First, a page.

Josh Chandler | August 20, 2018

The Role Stress Plays in Addiction Relapse

Though many people in recovery don’t realize it, stress plays a huge role in a drug or alcohol relapse. Take a look at this article to learn more about how stress can effect a relapsing addiction and what to do about it.

One of the biggest challenges after rehab is relapsing. This is because all of the triggers that caused you to use still exist. The challenge comes from having to face them again, sober.

It’s important to be able to recognize these triggers and learn to cope with the stresses in your life without masking them with your choice of substance. Facing life without your crutches will make sure you stay clean.

Let’s start with a few of the events that cause our stress.

Stress and Relapsing

Many people experiment with drugs and alcohol at a young age. Not everyone who tries them stays with them. It is how many of us discover how powerful they are. A few tokes or a few beers helps us relax.

As we age, we turn to the substances that make us relax when we are stressed. We think it’s helping and on the surface, it is. We forget about our problems, only to have to start all over the next day.

It’s important to recognize what causes our stress and find ways to deal with them in a healthy manner.


This is a big stressor for so many people. It is more so when you use drugs or alcohol to cope. It’s not uncommon for someone to come home and have a drink to relax.

If you struggle with the job or don’t like it, which is often most of us, it’s easy to use drugs or alcohol to mask the stress and try to forget. If you lost your job or can’t find work due to your addictions, it can be overwhelming.

The financial burden of a low paying or lack of a job all ties into the stress that comes with employment. It’s easier to get loaded and worry about it tomorrow. If you have a family or dependants, the stress can be too much to deal with.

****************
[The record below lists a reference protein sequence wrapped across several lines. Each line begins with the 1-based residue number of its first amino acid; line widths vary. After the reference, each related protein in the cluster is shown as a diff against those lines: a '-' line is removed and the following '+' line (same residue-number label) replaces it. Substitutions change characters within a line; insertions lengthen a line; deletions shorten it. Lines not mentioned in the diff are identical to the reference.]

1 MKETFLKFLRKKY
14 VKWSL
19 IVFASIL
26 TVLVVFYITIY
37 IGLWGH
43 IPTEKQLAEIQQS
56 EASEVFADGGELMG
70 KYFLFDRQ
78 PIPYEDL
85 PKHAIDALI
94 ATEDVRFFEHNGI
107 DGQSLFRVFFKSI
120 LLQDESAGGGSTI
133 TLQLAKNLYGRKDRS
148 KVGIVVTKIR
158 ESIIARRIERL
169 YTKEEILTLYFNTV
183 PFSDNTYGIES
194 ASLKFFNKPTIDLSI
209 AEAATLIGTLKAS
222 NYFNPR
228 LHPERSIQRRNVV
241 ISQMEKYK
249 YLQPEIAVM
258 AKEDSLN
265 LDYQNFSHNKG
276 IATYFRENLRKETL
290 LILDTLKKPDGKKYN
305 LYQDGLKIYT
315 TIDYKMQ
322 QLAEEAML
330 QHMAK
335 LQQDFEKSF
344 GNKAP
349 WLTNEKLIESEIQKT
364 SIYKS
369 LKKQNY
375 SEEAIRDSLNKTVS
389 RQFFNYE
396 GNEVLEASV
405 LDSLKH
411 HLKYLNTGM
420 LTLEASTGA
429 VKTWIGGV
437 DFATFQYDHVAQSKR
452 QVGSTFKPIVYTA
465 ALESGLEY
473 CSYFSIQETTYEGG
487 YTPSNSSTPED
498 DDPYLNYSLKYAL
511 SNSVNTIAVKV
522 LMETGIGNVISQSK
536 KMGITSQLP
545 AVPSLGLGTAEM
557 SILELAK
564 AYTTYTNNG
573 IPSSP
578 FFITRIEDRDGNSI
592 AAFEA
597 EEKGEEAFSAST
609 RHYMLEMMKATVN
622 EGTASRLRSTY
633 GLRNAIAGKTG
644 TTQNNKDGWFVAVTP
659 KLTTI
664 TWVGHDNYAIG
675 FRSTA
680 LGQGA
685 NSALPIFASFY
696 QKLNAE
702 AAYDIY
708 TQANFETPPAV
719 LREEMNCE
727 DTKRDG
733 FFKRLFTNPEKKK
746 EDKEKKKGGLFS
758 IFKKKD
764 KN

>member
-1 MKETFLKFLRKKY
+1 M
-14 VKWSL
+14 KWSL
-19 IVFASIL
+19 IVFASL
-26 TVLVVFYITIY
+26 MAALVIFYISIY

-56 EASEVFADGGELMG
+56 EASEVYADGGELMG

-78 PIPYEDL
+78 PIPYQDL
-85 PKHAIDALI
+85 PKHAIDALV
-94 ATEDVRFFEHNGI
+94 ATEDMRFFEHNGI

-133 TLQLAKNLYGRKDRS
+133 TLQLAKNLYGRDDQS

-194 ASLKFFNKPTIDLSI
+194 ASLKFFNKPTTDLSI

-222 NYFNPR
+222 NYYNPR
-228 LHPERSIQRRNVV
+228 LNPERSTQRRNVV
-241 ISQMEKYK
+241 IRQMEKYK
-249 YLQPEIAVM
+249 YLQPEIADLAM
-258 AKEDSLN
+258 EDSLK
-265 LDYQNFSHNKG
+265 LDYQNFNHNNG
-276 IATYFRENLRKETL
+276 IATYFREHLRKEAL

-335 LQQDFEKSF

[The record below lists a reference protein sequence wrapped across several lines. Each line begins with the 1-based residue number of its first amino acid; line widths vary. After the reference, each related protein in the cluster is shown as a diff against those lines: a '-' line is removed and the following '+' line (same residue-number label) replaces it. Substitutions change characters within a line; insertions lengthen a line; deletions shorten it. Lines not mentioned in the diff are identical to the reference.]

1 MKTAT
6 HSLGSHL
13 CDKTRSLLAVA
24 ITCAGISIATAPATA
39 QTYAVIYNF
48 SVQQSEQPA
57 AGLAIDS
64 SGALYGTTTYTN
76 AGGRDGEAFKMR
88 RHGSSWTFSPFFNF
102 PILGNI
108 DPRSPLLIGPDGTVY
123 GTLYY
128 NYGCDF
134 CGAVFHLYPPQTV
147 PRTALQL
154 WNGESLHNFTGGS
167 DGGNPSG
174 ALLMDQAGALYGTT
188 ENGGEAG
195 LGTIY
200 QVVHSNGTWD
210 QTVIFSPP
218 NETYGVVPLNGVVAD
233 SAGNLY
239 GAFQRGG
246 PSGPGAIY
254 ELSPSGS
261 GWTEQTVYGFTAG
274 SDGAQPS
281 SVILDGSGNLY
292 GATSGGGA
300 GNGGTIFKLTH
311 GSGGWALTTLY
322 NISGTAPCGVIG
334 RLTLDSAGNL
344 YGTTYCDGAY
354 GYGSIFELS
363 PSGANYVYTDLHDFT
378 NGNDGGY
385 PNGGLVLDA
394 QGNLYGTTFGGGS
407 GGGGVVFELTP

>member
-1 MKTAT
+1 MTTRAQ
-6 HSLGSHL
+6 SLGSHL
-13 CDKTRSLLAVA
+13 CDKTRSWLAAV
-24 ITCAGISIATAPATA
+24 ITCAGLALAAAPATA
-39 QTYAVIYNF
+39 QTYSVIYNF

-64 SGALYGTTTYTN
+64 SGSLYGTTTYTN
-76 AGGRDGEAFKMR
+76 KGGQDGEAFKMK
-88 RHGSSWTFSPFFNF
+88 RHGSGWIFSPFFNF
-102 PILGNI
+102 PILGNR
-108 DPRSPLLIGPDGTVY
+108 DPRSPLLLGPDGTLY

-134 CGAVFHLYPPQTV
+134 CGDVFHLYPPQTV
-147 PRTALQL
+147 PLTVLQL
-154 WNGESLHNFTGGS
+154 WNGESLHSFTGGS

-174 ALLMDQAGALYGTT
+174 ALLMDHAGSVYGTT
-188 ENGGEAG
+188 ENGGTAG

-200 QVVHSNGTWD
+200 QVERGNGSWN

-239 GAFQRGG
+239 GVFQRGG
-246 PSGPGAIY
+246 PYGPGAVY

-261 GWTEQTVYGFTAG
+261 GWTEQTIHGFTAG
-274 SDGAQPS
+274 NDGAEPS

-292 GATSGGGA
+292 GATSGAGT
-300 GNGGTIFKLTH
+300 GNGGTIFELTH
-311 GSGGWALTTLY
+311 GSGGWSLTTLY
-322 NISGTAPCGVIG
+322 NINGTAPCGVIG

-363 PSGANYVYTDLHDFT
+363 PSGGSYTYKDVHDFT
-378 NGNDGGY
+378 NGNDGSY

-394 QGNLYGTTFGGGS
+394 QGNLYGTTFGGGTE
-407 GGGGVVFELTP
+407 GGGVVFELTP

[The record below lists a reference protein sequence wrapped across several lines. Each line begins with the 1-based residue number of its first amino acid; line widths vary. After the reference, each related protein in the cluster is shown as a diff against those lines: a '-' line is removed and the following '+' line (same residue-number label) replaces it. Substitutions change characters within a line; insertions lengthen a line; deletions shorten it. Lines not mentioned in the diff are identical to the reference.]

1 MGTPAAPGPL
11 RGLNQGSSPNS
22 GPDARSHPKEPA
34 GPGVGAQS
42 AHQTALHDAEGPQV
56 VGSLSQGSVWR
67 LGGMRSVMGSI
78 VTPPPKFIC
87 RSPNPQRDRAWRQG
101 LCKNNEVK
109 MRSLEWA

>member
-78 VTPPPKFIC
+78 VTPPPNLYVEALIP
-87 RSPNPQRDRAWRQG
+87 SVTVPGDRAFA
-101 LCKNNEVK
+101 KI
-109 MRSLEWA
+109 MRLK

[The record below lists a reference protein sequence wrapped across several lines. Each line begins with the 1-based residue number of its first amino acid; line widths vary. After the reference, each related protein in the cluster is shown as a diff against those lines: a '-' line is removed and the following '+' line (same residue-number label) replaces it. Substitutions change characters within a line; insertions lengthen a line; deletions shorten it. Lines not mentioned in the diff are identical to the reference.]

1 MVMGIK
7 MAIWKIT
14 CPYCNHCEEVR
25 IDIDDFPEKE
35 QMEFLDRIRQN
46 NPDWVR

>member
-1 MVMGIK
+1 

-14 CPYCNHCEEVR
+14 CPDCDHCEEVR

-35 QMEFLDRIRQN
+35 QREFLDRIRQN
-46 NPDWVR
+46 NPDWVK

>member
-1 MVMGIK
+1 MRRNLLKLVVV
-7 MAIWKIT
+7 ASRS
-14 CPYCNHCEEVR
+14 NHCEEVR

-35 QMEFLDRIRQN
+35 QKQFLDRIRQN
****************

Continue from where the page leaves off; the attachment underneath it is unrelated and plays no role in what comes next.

Many marriages are pushed to the limit if one or both partners engage in substance abuse. There can be a lack of communication, fighting, and blame. If only one person is using, then there is an imbalance.

Much guilt and blame come with this, the burden of one person being responsible for everything. Whether it’s financial or taking care of the home or children, it’s difficult to keep a marriage together.


Our family often think they know what is best. It can feel like they are relentless in their constant criticism, nagging or needs. Whether it’s your immediate family or extended, there is often too much pressure to perform.

Peer Pressure

When you are sober, you need to avoid all your old drinking and drugging buddies. The pressure and desire to use again will be overwhelming. They will have a thousand reasons why you should join them.

One of the biggest mistakes addicts make is, “I can have just one”. There is no such thing. Just one is just one more and you will fall back into your old ways. Sober you need sober friends.


People cope with loneliness in different ways. It’s a struggle for the strongest willed, so don’t let it overtake you. You may have used to mask loneliness in the first place. Drugs and alcohol are your best friend. They are always there and they never say No.